We all know cancer’s burden on the public’s health—many of us first-hand, from a friend or family member who’s struggled with the disease. But Challenge #27 brings attention to The Overlooked Cancer Cohort: adolescents and young adults aged 15 through 39. Challenge advocate Leonard Sender said this is because of the perception that this group is young and healthy, while not as vulnerable as children, and therefore not a priority for funding or research. But the truth, Sender says, is that cancer is the disease that kills the most patients under 40 in this country. Around eight to 10 percent of breast cancer patients are young women. Sender said screening is less common in this age group, and “stage for stage,” the cancers are more aggressive and have worse outcomes. “This is the one segment of the population where we could actually see a tangible result if we put resources into it,” Sender said.
From an overlooked population to an overlooked problem, “Many people wouldn’t know there was an epidemic of loneliness,” said Jacqueline Olds, advocate for Challenge #35, The Epidemic of Isolation and Loneliness, and Associate Professor of Clinical Psychiatry and Harvard Medical School. It’s been gradual but marked, said Olds, who shared the statistics that 20 years ago people used to have an average of three confidantes they could talk to—now, as a nation, we’re down to an average of one. Loneliness and isolation are linked to a wide range of diseases and undesirable health behaviors, from depression to self-neglect and more. Some solutions could include getting doctors to ask about loneliness as a vital sign, and putting out a national media campaign to educate about the ill effects of isolation.
Special Needs Patients and Children face their own unique set of health and psychosocial issues, said Challenge #38 advocate Alan Fleischman, Clinical Professor of Pediatrics at the Albert Einstein College of Medicine—but it also represents a broader issue. “The problem of taking care of kids with special needs is really a metaphor for the burdens of any kind of chronic care. We need to empower families,” said Fleischman. In his experience, “patients need a little bit of help from the doctor, but a lot of social support. We’ve got to look to the community for resources to give the families what they really need.” “Amen to that,” responded an onlooker and TEDMED delegate, who said he had a son with autism.
Blogroll from continuing coverage of TEDMED 2012. Marya Zilberberg writes on The Health Care Blog about “How I Fell in Love at TEDMED,” calling out Bryan Stevenson and Rebecca Onie, among others – hear, hear. Dirk Hanson’s blog “Addiction Inbox” took a closer look at Ivan Oranky’s fantastic talk about the current epidemic of pre-conditions.
And we present Alphachimp Studio’s digital scribes of TEDMED session #10, “Rethinking Assumptions, Reimagining Possibilities” – similarly met with acclaim by the viewing audience both at TEDMED and at large.
TEDMED’s final day: A flurry of medical revelations, fun music, a bit of newsmaking and reluctant good-byes as the roughly 1,500 Delegates watched the final two sessions and trickled from the Kennedy Center.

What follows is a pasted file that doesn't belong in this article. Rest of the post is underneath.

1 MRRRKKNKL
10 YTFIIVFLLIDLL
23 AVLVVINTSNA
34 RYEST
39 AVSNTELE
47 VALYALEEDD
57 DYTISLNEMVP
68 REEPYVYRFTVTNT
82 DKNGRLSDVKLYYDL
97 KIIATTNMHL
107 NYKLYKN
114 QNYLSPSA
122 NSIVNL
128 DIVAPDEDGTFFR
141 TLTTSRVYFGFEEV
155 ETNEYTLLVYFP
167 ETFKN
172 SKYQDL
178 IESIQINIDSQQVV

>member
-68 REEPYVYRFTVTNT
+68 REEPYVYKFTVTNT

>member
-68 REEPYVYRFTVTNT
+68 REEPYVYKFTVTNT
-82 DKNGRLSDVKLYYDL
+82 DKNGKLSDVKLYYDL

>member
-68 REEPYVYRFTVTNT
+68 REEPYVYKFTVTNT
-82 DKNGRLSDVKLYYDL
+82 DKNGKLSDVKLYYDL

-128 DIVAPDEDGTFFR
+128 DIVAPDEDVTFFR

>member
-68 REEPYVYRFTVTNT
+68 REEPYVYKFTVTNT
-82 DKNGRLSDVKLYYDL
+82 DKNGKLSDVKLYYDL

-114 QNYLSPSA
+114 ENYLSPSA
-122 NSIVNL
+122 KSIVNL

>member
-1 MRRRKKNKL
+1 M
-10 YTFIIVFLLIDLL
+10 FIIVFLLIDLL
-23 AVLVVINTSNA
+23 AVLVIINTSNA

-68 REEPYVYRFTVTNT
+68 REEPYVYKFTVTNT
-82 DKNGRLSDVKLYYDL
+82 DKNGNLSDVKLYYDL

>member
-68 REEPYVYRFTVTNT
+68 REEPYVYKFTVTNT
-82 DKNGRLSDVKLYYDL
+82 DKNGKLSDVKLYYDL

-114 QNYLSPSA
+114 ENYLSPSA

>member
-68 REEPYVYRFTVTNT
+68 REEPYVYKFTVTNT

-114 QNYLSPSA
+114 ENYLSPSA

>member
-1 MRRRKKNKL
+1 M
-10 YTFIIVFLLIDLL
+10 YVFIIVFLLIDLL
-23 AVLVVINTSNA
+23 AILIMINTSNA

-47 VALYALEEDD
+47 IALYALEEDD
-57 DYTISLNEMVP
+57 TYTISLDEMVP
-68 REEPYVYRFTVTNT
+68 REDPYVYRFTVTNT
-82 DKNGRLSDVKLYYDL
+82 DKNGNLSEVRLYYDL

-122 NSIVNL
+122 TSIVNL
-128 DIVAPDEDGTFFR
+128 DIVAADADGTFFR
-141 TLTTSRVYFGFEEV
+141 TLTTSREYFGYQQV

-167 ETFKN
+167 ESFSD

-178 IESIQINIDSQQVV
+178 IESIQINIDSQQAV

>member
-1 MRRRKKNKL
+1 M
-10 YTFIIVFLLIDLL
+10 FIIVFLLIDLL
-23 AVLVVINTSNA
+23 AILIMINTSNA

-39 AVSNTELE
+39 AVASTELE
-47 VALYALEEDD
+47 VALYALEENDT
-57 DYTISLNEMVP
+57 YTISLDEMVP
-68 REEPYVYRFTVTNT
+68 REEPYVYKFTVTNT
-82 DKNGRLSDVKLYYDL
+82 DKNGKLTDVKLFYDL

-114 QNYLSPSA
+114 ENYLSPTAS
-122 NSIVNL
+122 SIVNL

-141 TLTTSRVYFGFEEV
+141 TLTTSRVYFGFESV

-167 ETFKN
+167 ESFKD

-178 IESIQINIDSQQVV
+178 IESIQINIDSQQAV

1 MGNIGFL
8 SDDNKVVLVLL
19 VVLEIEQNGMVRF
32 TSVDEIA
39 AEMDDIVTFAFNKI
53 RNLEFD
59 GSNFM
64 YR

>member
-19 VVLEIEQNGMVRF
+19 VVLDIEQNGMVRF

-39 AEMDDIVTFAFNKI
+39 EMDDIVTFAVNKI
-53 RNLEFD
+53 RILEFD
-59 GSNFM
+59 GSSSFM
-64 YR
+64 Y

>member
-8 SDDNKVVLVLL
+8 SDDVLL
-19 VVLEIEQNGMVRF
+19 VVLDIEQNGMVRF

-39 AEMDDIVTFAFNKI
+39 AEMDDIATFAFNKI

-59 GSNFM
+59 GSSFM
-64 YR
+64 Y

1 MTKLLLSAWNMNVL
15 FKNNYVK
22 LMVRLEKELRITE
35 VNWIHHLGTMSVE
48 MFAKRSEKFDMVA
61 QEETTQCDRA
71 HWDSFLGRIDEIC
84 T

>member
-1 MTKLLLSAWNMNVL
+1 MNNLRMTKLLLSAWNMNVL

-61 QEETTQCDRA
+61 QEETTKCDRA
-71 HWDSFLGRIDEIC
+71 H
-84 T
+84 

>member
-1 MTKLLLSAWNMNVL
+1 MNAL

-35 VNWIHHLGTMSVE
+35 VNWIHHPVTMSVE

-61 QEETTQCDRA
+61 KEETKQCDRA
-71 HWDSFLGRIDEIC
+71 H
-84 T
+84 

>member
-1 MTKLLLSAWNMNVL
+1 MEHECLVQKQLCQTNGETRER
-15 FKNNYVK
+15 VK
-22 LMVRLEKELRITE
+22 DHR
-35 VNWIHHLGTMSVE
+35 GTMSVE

Here’s a roundup of coverage from Friday and other highlights throughout TEDMED:
A must-see video preview from MedCity News, including E.O. Wilson’s admonition to med students: “Don’t ride to the sound of the guns. Ride away from them and make your own fray.” TEDMED will start releasing videos of the talks in three weeks.
Patricia Salber of HealthWorks Collective wrote of the “4 I’s of TEDMED 2012” – Innovation, imagination, Inspiration and Icons.
Carmen Drahl of Chemical & Engineering News wrote about how we can keep Andrew Read’s superbugs at bay.
Alphachimp Studio’s iPad “scribes” of the TEDMED sessions capture the proceedings in a suitably imaginative and colorful way – while getting to the crux of speaker topics. Here, for your delight and delectation, is Alphachimp’s take on sessions seven, eight and nine.
One of TEDMED’s goals is to gather and broadcast diverse views on complex issues. TEDMED and Fenton Communications today brought a few Great Challenge Advocates, Delegates and Speakers together to talk one-on-one about the intersection of different health topics ranging from end-of-life care and community, poverty and health, to innovation and “real age.”
Outtakes: Lisa Witter of Fenton sat down with David Ludwig, M.D., Ph.D., Director, New Balance Obesity Prevention Center Boston Children’s Hospital, and Tracie McMillan, author of the book, “The American Way of Eating,” to talk about obesity and food as a social good. A good bit of the conversation centered on childhood obesity; as Ludwig pointed out, being overweight as a child greatly increases not only the risk of being overweight or obese as an adult, but also of related health issues — leading to a lifetime of bad health. Fat cells may shrink, but they never leave.
What’s one piece of advice for parents, Witter asked, to promote healthy eating? The
A meeting of public health minds: John Lumpkin, Marc Hyman and Michael Roizen of the Cleveland Clinic, with Lisa Witter of Fenton.
first step is to tone down sweetened foods, Ludwig advised.
“When kids eat junk, they can’t appreciate the taste of unsweeted foods,” he said.
Did McMillan think change was possible? “I’m cautiously optimistic, but as a journalist always a skeptic. But we are at least starting to realize the importance of diet,” she says.